The British Shorthair is a domesticated cat originally bred in the United Kingdom by the Victorians to resemble bulldogs. It is known for its seemingly perpetual smile; Lewis Carroll chose the breed as the model for his Cheshire cat in Alice’s Adventures in Wonderland. Today, this breed is commonly used as a show work. A British Shorthair silver tabby is the face of Whiskas™ and a “British Blue” is the face of Sheba™ cat food.
British Shorthair Breed Description
British Shorthairs have very dense, soft coats. The eyes are large, round and copper in colour. The head is round with chubby cheeks. The body is rounded and sturdy. The breed has a broad chest, shoulders and hips with short legs, round paws and a plush tail.
The British Shorthair may be any colour or pattern, but the ‘blue’ variant is common enough to have a name of its own: the ‘British Blue’. However, a large variety of other colour and pattern variations appear and are accepted as breed standards.
The lifespan of this breed is 10 to 15 years.
British Shorthair Origin
The British Shorthair originates from the native working cats of the United Kingdom, which in turn originated in Rome.
The British Shorthair is an easy going breed. It has a stable character and can easily live in an apartment setting. It is not terribly demanding of attention, although it will make its desire for play known if its owner looks available. It is not normally destructive or hyperactive, although it can be playful.
This breed does not require a lot of grooming because the fur does not tangle or mat easily. However, the coat should be brushed weekly to remove loose hair and minimize shedding.
The breed is prone to obesity and some members of the breed have dental problems.
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The British shorthair won “best in show” in the first-ever cat show, held in 1871. The breed is increasing in popularity and has been featured in recent films and TV commercials.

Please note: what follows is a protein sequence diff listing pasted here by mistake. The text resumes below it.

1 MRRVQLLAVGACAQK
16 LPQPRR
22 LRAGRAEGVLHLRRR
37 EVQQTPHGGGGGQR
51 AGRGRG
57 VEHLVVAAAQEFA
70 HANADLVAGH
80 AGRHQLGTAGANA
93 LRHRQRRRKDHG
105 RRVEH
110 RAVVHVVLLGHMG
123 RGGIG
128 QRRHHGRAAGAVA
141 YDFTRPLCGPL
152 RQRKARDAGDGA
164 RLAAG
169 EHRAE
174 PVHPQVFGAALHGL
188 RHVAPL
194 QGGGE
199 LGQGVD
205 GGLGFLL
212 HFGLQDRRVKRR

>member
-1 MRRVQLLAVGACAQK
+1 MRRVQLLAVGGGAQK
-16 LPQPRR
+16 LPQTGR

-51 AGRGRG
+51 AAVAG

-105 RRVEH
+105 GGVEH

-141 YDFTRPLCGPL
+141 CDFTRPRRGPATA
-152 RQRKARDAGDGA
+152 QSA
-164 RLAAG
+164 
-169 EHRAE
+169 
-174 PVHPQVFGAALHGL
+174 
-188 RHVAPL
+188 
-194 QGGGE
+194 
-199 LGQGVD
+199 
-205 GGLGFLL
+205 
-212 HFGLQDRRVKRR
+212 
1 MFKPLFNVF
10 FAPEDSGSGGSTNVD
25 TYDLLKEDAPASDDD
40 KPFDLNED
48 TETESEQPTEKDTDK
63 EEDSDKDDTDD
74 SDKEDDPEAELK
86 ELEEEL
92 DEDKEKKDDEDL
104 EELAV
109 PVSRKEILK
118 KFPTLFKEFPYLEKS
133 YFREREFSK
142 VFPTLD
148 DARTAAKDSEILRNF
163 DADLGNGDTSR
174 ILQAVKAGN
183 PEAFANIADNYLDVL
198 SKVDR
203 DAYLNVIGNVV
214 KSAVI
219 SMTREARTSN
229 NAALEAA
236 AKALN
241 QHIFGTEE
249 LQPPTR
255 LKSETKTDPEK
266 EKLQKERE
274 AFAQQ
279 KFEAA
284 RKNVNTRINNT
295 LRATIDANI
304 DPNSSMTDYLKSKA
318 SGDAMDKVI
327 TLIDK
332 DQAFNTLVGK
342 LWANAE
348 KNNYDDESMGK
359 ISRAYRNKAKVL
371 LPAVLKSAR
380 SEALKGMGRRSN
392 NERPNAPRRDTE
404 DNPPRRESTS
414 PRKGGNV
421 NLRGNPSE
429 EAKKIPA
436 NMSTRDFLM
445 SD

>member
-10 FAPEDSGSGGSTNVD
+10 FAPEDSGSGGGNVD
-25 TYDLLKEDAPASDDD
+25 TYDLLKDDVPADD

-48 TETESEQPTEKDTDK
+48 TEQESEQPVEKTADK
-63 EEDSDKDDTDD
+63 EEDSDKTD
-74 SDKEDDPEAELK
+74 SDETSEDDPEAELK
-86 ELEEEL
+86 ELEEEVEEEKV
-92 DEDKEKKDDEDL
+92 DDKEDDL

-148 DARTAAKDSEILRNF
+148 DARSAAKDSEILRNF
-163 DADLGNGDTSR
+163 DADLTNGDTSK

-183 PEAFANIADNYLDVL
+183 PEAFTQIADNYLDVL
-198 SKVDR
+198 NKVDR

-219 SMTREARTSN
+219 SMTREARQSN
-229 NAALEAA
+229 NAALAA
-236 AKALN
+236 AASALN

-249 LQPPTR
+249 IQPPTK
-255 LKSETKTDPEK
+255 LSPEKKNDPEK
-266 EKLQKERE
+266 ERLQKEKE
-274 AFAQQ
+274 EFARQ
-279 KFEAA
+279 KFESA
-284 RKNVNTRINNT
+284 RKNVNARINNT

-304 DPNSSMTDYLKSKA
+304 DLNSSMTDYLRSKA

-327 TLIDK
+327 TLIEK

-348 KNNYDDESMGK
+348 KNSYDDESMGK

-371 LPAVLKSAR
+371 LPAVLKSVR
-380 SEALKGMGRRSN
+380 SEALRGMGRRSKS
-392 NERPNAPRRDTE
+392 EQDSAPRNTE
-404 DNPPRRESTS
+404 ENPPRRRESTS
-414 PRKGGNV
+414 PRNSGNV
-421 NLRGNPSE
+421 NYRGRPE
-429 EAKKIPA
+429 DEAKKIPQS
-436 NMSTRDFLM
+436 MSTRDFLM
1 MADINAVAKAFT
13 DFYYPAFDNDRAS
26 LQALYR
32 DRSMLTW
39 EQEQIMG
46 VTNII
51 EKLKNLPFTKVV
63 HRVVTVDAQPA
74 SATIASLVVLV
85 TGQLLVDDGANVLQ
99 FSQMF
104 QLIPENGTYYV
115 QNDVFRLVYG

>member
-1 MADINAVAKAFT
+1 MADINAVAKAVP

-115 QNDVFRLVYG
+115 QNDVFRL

1. Find a responsible breeder who will guarantee that your British shorthair is in good health and doesn’t have feline leukemia virus (FeLV) or feline immunodeficiency virus (FIV).
2. Expect to pay $800 to $1200 for your British shorthair.
3. Pick up and hold the cat or kitten to check for good muscle tone.
4. Make sure that the cat isn’t sneezing or sniffling, that the eyes have no discharge and that the ears are clean and pink inside.
5. Examine the cat’s fur, which should be either long or short (but always soft and silky) and have no bald patches or signs of dry or flaky skin.
6. Check for fleas behind the ears and at the base of the tail – flea dirt, which looks like black sand, is a sure sign.
7. Get a written sales agreement from the breeder that provides the breeder’s health guarantee.
8. Take your British shorthair to your veterinarian as soon as possible to confirm that the cat is healthy.
9. Take home a kitten no younger than 12 weeks of age.
10. Plan to keep your British shorthair inside and to have the cat neutered or spayed. Vets say it’s the best way to keep cats happy and disease-free and to prolong their lives.
- British shorthairs have a reserved personality, much as you might expect from a British cat. The breed is undemanding yet also affectionate.
- British shorthairs are wonderful with children and will usually get along well with other animals in your home.
- These cats are stocky, sturdy and intelligent, with few health problems.